Ecology of vernal pools
Scattered within its hardwood and pine forest, the Rice Center harbors a number of vernal pools. These small, shallow wetlands fill seasonally with rain water, typically from December through April, and then are dry during the summer and autumn months. Because of their small size and ephemeral nature, vernal pools are becoming an endangered habitat, being very susceptible to the loss of forest to agriculture and urban expansion. These pools, however, are important for a variety of animals adapted to this unique wetland habitat, including various species of salamanders and aquatic invertebrates. The several species of salamanders and the many species of invertebrates that inhabit the center’s vernal pools have been the focus of attention of a number of studies over the past few years.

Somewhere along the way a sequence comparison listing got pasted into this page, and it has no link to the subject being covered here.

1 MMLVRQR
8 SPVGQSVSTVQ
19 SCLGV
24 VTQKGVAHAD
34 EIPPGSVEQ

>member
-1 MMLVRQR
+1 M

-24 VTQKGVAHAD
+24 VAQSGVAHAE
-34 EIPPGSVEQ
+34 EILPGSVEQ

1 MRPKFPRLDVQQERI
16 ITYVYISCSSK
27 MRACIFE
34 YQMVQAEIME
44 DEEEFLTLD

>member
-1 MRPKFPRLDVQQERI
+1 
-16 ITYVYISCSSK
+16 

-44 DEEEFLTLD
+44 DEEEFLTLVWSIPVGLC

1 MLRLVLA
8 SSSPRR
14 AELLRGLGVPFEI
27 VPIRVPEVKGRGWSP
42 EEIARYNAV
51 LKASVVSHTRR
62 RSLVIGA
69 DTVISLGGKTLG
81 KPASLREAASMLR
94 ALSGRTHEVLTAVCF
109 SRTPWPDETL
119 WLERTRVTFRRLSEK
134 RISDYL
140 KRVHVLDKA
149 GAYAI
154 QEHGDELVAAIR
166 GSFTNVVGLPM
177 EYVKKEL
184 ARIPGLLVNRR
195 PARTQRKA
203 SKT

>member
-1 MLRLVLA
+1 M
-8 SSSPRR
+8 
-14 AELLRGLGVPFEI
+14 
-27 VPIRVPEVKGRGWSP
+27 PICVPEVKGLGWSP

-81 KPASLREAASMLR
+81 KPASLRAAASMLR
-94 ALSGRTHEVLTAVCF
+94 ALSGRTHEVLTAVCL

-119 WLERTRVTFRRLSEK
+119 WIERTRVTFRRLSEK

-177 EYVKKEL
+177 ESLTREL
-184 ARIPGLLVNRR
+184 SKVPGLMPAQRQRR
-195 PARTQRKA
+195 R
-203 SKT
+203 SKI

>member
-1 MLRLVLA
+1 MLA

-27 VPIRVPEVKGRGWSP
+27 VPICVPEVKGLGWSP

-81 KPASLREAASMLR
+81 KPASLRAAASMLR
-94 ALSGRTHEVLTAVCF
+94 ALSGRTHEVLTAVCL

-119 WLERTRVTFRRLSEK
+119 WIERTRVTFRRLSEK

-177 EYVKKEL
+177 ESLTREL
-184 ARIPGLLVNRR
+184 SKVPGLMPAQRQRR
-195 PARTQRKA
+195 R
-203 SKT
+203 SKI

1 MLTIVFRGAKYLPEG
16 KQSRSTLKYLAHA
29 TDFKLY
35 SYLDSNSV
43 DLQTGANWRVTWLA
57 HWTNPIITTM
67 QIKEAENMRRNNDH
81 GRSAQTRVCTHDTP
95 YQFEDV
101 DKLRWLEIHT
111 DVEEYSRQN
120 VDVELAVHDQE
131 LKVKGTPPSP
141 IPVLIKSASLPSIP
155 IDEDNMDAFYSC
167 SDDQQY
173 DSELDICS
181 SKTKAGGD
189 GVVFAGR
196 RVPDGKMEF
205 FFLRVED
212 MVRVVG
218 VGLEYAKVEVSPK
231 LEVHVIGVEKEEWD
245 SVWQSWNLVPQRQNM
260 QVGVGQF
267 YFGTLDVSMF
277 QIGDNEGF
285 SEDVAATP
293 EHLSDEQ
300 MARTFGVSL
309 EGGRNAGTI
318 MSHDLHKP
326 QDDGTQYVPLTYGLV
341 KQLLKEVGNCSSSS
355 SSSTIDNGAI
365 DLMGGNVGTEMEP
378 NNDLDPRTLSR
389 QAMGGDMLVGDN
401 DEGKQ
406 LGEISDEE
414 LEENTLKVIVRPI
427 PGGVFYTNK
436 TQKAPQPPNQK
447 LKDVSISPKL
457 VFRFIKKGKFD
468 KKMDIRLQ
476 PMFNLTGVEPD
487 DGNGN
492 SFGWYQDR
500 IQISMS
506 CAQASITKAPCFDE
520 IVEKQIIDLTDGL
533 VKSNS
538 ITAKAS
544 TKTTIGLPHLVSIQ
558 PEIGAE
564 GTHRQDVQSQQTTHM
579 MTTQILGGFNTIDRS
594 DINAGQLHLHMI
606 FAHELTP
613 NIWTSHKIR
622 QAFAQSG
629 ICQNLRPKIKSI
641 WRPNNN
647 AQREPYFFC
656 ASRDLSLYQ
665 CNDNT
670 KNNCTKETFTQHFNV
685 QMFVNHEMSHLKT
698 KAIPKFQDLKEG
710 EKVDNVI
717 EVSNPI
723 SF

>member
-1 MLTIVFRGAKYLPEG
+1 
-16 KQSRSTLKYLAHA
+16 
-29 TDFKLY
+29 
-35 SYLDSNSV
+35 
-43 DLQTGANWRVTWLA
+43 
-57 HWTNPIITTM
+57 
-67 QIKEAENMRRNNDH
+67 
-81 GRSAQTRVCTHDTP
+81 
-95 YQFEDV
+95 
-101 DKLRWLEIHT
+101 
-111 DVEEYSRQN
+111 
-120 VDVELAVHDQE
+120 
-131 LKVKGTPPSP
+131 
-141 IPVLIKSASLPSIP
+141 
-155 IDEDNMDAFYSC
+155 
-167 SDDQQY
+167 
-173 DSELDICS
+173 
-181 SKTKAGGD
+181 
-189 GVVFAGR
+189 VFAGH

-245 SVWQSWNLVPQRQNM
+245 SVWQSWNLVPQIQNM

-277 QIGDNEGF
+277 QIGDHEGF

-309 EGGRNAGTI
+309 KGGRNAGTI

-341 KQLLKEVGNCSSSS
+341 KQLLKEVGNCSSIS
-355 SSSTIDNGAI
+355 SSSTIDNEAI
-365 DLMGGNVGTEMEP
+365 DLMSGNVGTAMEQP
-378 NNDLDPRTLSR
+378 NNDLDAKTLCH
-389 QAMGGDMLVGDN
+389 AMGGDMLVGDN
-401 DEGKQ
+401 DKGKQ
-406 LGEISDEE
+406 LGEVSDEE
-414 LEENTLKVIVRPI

One recent study described the species composition of the invertebrate communities and determined the inherent variability of the communities in vernal pools at the Rice Center that are in close spatial proximity to each other. While all of the pools had about the same number of species, many of the species found occurred in only a few of the pools. Individual pools thus were relatively unique in the invertebrate species dwelling in them. This finding has important conservation implications in that as individual pools are destroyed through land development the biodiversity of the region is negatively impacted.